Labor Day drinking: A history of proletarian benders and a guide to drinking on the job.

What Beer To Drink on Labor Day—and on the Job

What Beer To Drink on Labor Day—and on the Job

Wine, beer, and other potent potables.
Sept. 7 2015 10:08 AM

A Prole’s Guide to Drinking

What beer to quaff on Labor Day—and on the job.

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Someone—perhaps an Old Bolshevik named Lazar Kaganovich—said that you can’t expect to make an omelet without breaking a few eggs. Same goes for a controversial beverage described in the book Yuengling: A History of America’s Oldest Brewery:

At the bar in the early morning hours, a “Miner’s Breakfast” could be ordered: two raw eggs dropped into a glass of beer after being cracked on the rim. The miner would first gulp a shot of whiskey and then soothe his burning throat by chugging the raw egg and beer concoction. Then, it was off to the mines.

You may have watched stevedores drink beers with eggs before clocking in at the dock on The Wire or seen Paul Newman’s alcoholic lawyer do it in The Verdict. You may have heard the combination touted as a virility potion, particularly in connection with Guinness. You may even have smelled the kind of barfly who treats it as a regular pick-me-up—the tall cousin of the prairie oyster, which is a seasoned raw egg served with or without brandy. But have you tasted it yourself?

Egg in the vicinity of beer.

Photo by Hemera/Thinkstock


Wanting egg in my beer, I cracked a cage-free number into a glass of Smuttynose Robust Porter. The yolk brightly sank through the glass, and the drama of this, like the sight of the black beer sitting atop the golden treasure and its squished ellipsis of albumen, quickened the pace of my slurping. The egg coasted down the gullet with gratifying sliminess, and a final trickle of brew punctuated the glug.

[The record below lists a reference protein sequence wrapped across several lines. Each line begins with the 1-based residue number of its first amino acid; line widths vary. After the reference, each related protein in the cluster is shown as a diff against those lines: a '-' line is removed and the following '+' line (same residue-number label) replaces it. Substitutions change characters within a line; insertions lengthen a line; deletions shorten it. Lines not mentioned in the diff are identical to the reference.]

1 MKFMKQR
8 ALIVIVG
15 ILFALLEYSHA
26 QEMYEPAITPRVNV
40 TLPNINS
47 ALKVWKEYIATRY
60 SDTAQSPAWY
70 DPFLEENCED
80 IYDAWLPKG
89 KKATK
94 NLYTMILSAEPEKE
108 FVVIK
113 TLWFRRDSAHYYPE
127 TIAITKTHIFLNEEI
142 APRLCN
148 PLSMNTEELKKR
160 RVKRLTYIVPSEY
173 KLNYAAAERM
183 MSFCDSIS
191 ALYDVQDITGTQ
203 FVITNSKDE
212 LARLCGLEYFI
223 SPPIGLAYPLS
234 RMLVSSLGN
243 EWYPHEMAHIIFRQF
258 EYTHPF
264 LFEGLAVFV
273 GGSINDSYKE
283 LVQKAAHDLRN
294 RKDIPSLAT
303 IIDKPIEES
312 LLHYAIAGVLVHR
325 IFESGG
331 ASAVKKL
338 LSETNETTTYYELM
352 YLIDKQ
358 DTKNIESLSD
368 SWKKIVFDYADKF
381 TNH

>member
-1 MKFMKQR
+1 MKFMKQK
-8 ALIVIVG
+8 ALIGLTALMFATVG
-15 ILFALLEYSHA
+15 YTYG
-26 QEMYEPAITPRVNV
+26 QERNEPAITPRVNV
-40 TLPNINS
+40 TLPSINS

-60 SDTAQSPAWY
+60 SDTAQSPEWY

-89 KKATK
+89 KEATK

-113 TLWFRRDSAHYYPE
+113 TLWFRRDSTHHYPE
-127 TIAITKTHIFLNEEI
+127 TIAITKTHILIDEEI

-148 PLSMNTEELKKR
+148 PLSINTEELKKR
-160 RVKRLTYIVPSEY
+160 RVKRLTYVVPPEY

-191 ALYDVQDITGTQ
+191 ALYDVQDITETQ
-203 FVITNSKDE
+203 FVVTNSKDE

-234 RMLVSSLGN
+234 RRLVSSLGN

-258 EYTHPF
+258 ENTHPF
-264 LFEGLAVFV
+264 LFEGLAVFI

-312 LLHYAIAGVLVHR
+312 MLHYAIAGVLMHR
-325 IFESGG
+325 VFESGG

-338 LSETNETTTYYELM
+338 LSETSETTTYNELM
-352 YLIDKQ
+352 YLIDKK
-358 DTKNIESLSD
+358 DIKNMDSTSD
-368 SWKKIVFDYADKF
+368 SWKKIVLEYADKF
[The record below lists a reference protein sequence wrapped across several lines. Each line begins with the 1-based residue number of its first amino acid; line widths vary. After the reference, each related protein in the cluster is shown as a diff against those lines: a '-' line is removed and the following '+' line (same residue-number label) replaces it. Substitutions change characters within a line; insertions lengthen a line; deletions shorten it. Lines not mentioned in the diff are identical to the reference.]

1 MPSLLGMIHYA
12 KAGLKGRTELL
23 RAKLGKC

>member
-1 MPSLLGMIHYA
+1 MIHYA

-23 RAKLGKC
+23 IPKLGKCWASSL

If this icks you out, then perhaps it will settle to your stomach to know that, as a matter of settled law, I wasn’t eating the egg but drinking it. Or to understand that adding egg to your beer is not just for manual laborers. That much is clear from a scan of The Ideal Bartender, published in 1917 by a country-club bartender named Tom Bullock, who offers a simple anytime recipe for a cold ale flip; the Republican patriarch George Herbert Walker wrote the introduction, vouching for Bullock and “the nectar of his schemings.” A century later, Anvil, a well-regarded bar in Houston, has taken a maximally mixological approach to the egg-enhanced boilermaker. Its frothy Rooster Cogburn involves one whole egg, one shot of Buffalo Trace bourbon, 2 ounces of India Pale Ale, 1 teaspoon of cane syrup, and half an ounce of a “lager syrup” made from Lone Star, the crappy regional lager of Texas.

While this witty beverage is appropriate for a sophisticated evening, there remains the crucial matter of how best to booze at a home-cooked Labor Day brunch. Try this:

Flip ‘n’ Serve Breakfast
¾ ounce brandy
2 teaspoons maple syrup
1 large egg
6 ounces porter, stout, or other dark ale
¼ teaspoon freshly grated nutmeg

Put the first three ingredients in a shaker. Shake vigorously to emulsify the egg. Add ice to the shaker and shake again. Strain into a chilled highball glass. Gently pour the dark ale—a milk stout would be delish—into the glass. Garnish with the nutmeg. Serve with a straw.

This is such a fine beverage—with a head like cappuccino foam and a body like an elegant coffee milkshake—that I feel obligated to remind you not to make that uncouth sucking noise with your straw when approaching the end of it.

Use the half bottle of beer left behind to improve upon the recipe above so that the drink hits extra parts of the palate. Even a squeeze of lemon juice would add interest, but ardent cocktailians might add two dashes of black walnut bitters or substitute orgeat for the maple syrup. Or maybe this is the opportunity for which a neglected nut-based liqueur in your pantry has been patiently waiting. You’ll make something work.